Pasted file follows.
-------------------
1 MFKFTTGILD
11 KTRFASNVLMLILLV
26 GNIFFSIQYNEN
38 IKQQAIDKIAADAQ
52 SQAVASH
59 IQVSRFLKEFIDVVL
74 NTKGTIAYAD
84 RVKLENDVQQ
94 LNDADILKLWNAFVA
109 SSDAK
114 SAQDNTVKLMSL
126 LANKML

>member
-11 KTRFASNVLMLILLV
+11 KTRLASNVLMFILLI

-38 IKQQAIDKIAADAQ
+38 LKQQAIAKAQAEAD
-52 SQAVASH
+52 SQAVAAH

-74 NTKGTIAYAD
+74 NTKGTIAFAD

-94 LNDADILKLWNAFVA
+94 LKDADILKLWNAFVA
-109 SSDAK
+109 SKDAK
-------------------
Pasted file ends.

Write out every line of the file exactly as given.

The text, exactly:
1 MFKFTTGILD
11 KTRFASNVLMLILLV
26 GNIFFSIQYNEN
38 IKQQAIDKIAADAQ
52 SQAVASH
59 IQVSRFLKEFIDVVL
74 NTKGTIAYAD
84 RVKLENDVQQ
94 LNDADILKLWNAFVA
109 SSDAK
114 SAQDNTVKLMSL
126 LANKML

>member
-11 KTRFASNVLMLILLV
+11 KTRLASNVLMFILLI

-38 IKQQAIDKIAADAQ
+38 LKQQAIAKAQAEAD
-52 SQAVASH
+52 SQAVAAH

-74 NTKGTIAYAD
+74 NTKGTIAFAD

-94 LNDADILKLWNAFVA
+94 LKDADILKLWNAFVA
-109 SSDAK
+109 SKDAK